Well not quite. Flavor strength is primarily related to distillation proof. If a spirit fresh off the still is 95% abv and is diluted to 50% (like some vodkas), it will have less flavor than a spirit distilled to 67% abv and diluted to 40% (like some bourbons); even though the second one is a lower proof, it has been diluted less.

I think it depends on the spirit. What you are saying works for spirits that derive most of their flavor from the wash and from wood aging (e.g., whisk(e)y, brandy, rum). On the other hand, for an infused neutral spirit like gin or aquavit, flavor strength isn't particularly related to distillation proof.

A general rule of thumb for distilled spirits is that a spirit of higher proof will have more intensity of flavor than a spirit of the same type at lower proof. In other words, a 100 proof white rum will tend to have more flavor than an 80 proof white rum, a 94 proof gin will tend to have more flavor than an 80 proof gin, a 100 proof bourbon or rye will tend to have more flavor than an 86 proof bourbon or rye. This isn't always the case, of course. For example, Junìpero gin is 98.6 proof and Gordon's is only 80. Yet, there are certain notes in Gordon's that come through more assertively. This might be because Gordon's is so much more aggressively flavored after infusion that these certain notes are still stronger even though it is diluted more than Junìpero.

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I think it depends on the spirit.  What you are saying works for spirits that derive most of their flavor from the wash and from wood aging (e.g., whisk(e)y, brandy, rum).  On the other hand, for an infused neutral spirit like gin or aquavit, flavor strength isn't particularly related to distillation proof.

Well I would agree with you that with infused spirits distillation proof becomes less important because there are more variables. But I wouldn't say it's irrelevant. It's role just isn't as obvious.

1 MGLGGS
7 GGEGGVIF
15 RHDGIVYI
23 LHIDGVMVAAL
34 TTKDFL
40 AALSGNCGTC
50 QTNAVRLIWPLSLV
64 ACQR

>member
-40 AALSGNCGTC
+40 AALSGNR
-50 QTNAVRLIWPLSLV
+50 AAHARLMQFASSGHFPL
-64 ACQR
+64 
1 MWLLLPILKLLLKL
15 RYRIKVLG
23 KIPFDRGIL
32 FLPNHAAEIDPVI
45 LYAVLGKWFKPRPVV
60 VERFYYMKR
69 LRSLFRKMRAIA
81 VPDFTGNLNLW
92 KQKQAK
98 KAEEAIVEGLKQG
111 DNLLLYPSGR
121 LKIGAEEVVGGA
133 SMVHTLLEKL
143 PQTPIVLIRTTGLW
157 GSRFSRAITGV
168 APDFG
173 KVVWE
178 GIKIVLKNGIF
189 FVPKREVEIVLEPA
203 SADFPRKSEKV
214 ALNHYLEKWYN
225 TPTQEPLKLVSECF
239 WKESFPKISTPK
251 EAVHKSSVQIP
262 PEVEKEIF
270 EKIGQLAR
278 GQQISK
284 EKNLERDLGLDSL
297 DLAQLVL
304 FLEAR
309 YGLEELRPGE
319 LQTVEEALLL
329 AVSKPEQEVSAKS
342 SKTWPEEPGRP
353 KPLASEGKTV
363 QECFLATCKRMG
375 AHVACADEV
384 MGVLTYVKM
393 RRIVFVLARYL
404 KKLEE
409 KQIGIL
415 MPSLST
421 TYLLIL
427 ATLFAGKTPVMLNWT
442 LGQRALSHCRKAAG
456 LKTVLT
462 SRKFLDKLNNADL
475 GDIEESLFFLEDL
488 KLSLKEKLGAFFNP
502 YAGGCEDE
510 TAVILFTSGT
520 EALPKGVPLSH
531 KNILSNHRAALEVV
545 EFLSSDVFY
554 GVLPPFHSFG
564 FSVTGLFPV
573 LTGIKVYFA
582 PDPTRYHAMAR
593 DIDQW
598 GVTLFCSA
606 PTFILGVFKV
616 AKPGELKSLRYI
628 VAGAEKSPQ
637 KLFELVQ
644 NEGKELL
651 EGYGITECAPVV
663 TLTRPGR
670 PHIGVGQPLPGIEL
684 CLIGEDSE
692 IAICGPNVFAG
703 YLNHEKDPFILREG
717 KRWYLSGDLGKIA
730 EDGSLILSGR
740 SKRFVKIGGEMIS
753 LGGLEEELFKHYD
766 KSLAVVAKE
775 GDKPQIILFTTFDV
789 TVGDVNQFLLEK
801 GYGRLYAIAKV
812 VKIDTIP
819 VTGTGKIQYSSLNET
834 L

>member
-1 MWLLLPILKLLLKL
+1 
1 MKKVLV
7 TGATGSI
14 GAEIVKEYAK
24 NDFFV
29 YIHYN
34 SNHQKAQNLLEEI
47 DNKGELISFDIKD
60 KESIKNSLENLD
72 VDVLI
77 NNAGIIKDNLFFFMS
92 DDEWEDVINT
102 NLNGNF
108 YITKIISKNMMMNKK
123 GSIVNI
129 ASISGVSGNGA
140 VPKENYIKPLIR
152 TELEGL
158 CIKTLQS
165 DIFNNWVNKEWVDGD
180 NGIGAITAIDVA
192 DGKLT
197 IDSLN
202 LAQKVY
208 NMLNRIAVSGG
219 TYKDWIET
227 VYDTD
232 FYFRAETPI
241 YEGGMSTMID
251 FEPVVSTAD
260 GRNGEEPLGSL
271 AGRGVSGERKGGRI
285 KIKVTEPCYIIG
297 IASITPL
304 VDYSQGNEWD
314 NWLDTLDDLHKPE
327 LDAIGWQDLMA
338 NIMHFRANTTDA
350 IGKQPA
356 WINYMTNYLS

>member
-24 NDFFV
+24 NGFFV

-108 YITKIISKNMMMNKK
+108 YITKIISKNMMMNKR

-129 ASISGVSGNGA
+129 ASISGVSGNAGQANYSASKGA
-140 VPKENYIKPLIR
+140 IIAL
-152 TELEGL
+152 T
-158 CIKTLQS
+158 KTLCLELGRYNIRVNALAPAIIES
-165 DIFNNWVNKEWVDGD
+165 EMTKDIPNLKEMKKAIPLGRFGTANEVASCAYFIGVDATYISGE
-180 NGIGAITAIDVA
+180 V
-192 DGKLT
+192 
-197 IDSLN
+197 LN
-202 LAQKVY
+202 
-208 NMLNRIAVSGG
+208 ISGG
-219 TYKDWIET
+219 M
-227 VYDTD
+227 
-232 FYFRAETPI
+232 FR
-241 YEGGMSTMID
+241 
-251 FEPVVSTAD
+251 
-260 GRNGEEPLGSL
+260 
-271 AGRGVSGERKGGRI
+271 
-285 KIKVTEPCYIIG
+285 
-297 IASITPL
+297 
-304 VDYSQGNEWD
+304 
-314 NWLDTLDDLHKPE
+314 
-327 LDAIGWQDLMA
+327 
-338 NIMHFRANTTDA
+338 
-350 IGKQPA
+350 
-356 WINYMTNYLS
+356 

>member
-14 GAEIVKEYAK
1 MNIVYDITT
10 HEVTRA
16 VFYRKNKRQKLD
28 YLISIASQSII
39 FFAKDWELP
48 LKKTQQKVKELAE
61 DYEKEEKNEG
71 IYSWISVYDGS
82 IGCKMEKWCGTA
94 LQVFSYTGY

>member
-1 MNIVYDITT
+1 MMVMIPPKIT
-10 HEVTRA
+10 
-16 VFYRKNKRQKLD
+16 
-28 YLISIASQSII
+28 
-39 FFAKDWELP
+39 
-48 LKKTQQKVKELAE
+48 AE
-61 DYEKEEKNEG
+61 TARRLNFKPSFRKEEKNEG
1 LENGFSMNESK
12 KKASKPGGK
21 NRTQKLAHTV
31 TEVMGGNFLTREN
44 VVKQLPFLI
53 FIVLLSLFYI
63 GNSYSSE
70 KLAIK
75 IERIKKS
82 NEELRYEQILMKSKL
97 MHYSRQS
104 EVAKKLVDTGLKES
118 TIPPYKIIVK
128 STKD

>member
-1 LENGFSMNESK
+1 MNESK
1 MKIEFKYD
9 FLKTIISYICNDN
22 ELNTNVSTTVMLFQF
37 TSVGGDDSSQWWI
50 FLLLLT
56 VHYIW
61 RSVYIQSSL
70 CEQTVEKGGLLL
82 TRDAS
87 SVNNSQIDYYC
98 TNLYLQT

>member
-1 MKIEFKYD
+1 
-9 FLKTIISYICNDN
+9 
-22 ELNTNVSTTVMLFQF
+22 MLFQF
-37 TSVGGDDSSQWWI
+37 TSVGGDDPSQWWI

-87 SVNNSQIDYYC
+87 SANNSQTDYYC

With infused spirits instead of one or two important variables (distillation proof and barrel proof if it's aged) you have three (distillation proof, wash proof, botanical concentration), or possibly four if it's aged.

Wash proof effects non-infused spirits too, but not really as much because most washes are within 5-15% abv. With infusions however they can be anywhere from 5%-95% so it's more of an issue.

If you use a low botanical concentration, (such as using a gin head) it's cheaper because it uses less botanicals to flavor the same amount of spirit, but it makes a less flavorful gin, all other things being equal.

If you use a high wash proof (such as making your gin "tea" out of 40%abv neutral spirits) it's cheaper because you need less botanicals to flavor the same volume of gin, but it makes a less flavorful gin, all other things being equal.

If you use a high distillation proof it's cheaper because you get more gin out of your efforts. But once again, all other things being equal, you get a less flavorful gin.

For instance if you start out with 50% abv vodka and redistill it through a gin head to 79% abv, and then water it down into 40% abv gin, it will be very lightly flavored. I don't know how many distillers do this though (besides possibly Bombay Sapphire), since you can get the same results through using essential oils and it's probably cheaper.

On the other hand if you start out with a 10% abv wash steeped with a large number of botanicals and then distilled to 55% abv and cut into 40% abv gin, it will be far more flavorful. I also sincerely doubt any distillers fall on this end of the extreme either, since it really isn't a very cost effective way of making gin, and most gin marketing is going towards luring in vodka drinkers, not giving a "ginny" gin to people who already drink gin.

Edited by mbanu (log)
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Thanks -- this discussion is what I was after. But if I'm standing in front of a shelf of liquor at the store, all I know is the bottled proof. How am I supposed to know the distillation proof?

The way that many distillers make their mash, by fermenting the molasses with wild airborne yeasts, create rather nasty flavors that would only be more obvious at lower distillation proofs.

Ick.

Dave Scantland
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Interesting stuff, mbanu. I'm still not sure I entirely understand, however.

Here's what Plymouth does to make their gin:

  • Begins with neutral spirits and rectifies to >96% alcohol.
  • Dilutes that alcohol down to approximately 69% alcohol.
  • Puts the botanicals into that 69% alcohol wash and fires the still.
  • Distills the flavored wash to produce gin at 85% alcohol.
  • Dilutes the gin to 41.2% alcohol for their main bottling, 50% alcohol for Navy Strength.

I assume this is a fairly standard technique. This is to say that, while a 10% infused wash distilled to 55% and diluted down to 40% might have more intensity of flavor, this would seem to be a largely theoretical construct and it's unclear to me that the 10/55/40 gin distillation you mention wouldn't result in some pretty harsh flavors and un-gin-like characteristics.

Thanks -- this discussion is what I was after. But if I'm standing in front of a shelf of liquor at the store, all I know is the bottled proof. How am I supposed to know the distillation proof?